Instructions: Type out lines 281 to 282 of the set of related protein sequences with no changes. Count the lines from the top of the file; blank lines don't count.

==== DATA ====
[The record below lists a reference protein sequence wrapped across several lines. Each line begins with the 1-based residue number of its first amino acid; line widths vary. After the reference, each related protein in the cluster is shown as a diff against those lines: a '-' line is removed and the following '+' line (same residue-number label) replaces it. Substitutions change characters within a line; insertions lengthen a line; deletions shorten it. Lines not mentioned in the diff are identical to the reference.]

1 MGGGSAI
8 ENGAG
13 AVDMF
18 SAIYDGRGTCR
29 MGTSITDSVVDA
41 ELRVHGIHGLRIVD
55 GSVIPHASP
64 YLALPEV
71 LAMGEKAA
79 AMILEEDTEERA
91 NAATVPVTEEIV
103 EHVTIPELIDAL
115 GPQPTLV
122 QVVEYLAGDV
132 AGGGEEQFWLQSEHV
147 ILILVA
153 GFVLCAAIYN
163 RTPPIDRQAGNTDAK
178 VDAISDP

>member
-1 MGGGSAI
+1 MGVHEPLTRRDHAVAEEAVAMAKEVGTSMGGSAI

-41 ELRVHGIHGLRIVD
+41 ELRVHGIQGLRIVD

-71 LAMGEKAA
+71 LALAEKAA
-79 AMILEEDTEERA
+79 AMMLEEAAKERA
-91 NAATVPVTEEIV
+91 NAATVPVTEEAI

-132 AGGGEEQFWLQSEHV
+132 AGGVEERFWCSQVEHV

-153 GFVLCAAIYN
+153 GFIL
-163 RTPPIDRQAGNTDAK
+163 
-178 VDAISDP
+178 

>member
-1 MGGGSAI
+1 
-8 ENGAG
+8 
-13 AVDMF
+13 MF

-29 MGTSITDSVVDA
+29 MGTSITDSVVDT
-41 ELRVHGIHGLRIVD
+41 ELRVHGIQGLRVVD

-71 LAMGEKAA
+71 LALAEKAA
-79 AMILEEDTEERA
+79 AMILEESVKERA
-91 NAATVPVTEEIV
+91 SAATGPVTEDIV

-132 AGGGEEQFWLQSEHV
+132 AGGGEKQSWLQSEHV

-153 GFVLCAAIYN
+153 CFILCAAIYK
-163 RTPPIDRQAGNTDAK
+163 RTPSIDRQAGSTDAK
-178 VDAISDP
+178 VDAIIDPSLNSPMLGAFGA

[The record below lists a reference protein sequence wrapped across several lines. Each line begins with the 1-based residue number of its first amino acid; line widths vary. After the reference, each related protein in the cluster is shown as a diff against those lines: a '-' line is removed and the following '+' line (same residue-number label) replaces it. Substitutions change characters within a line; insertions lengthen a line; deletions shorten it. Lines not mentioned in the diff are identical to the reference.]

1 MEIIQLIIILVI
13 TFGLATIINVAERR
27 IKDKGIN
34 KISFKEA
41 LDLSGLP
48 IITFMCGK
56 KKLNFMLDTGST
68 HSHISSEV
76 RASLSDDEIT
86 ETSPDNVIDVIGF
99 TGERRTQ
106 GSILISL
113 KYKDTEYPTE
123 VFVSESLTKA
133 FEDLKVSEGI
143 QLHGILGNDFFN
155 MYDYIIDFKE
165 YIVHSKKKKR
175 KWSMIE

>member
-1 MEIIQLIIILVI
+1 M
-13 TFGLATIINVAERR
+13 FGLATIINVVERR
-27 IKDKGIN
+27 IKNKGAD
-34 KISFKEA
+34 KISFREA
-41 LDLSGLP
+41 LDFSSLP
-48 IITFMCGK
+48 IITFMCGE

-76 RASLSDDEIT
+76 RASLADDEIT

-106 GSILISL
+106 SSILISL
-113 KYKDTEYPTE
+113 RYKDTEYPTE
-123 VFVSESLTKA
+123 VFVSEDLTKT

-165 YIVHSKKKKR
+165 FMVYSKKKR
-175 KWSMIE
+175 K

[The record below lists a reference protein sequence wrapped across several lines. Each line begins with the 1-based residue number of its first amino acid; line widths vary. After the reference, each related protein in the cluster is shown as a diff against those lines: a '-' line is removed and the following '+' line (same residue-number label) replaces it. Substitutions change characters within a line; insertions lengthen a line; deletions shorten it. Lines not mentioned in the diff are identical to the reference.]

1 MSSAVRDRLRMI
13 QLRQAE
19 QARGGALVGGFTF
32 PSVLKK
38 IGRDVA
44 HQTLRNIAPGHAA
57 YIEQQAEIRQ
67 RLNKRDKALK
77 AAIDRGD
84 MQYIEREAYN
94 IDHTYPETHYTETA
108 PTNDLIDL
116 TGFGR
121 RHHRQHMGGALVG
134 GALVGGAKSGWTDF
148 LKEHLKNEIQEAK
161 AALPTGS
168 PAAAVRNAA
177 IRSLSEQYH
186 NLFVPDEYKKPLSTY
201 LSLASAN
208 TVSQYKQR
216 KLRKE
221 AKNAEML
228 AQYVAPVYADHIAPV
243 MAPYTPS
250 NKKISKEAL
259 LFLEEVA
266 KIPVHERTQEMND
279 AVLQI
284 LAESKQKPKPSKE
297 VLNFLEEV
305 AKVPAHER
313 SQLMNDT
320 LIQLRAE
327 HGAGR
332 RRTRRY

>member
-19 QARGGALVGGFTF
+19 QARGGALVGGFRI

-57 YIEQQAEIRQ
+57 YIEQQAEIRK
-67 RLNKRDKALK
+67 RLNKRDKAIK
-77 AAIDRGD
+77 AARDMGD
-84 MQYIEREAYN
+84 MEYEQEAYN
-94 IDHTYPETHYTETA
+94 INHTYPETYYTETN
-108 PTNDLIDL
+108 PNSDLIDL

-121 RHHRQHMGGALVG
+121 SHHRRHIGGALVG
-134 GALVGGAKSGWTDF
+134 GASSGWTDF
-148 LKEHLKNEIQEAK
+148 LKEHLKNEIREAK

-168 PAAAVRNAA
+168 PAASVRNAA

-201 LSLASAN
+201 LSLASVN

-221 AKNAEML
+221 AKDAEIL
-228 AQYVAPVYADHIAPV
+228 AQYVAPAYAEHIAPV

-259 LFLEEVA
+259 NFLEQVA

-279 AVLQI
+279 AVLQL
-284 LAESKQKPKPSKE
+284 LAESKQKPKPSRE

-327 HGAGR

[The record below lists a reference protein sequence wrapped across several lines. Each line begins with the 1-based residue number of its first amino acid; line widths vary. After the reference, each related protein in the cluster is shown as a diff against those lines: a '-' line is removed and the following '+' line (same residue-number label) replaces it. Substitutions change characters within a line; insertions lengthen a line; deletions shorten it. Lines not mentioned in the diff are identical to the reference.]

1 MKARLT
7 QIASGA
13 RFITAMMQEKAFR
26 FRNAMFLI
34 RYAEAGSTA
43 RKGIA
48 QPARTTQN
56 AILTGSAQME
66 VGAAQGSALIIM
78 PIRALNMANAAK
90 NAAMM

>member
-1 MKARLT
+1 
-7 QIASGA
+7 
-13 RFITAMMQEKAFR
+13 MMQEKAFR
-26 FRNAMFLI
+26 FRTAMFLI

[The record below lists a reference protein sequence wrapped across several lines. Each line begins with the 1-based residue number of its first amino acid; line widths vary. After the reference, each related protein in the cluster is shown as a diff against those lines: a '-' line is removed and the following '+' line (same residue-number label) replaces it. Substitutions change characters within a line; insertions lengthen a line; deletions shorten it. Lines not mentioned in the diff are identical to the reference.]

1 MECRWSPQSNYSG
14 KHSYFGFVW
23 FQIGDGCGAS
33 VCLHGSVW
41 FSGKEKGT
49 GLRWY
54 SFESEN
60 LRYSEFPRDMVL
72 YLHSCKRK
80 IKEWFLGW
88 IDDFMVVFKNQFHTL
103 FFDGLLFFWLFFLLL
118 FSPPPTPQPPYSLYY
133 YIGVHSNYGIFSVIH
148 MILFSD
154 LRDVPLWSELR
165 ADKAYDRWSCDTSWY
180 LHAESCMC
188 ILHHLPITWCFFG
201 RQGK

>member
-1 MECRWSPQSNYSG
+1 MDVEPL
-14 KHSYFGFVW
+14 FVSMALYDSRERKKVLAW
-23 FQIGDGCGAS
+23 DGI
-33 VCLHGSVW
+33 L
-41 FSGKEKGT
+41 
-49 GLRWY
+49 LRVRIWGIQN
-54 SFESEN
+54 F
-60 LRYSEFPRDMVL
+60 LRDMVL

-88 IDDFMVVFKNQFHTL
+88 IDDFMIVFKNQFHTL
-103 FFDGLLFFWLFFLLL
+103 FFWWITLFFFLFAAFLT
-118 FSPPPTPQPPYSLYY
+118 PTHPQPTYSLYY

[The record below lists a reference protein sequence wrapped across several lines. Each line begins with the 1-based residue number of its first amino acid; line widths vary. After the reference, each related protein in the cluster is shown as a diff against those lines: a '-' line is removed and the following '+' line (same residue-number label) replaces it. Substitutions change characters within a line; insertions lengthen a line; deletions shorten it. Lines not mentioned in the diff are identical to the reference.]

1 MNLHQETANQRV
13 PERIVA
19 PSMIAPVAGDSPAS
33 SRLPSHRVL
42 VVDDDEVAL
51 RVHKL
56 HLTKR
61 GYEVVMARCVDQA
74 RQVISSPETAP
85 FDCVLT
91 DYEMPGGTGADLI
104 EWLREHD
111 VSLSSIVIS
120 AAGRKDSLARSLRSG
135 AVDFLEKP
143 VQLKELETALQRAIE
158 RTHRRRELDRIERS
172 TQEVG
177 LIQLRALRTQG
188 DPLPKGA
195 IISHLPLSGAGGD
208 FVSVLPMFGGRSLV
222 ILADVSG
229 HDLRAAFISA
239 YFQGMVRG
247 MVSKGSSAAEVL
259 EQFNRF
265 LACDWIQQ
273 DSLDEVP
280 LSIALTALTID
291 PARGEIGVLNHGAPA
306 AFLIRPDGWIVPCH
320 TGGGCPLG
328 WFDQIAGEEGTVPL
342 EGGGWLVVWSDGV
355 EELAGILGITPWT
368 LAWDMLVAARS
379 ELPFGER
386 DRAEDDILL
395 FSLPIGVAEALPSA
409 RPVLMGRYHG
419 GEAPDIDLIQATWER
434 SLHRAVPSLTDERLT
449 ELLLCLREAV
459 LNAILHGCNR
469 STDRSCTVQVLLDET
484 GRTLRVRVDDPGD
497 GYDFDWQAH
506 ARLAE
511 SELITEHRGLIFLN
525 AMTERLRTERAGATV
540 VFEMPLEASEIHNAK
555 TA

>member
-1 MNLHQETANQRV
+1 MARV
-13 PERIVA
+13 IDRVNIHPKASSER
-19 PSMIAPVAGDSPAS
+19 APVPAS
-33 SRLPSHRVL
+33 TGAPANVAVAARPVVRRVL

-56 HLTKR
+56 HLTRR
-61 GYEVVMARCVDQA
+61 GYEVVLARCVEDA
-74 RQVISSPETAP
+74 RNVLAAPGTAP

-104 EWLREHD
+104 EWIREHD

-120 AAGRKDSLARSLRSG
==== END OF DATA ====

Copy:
306 AFLIRPDGWIVPCH
320 TGGGCPLG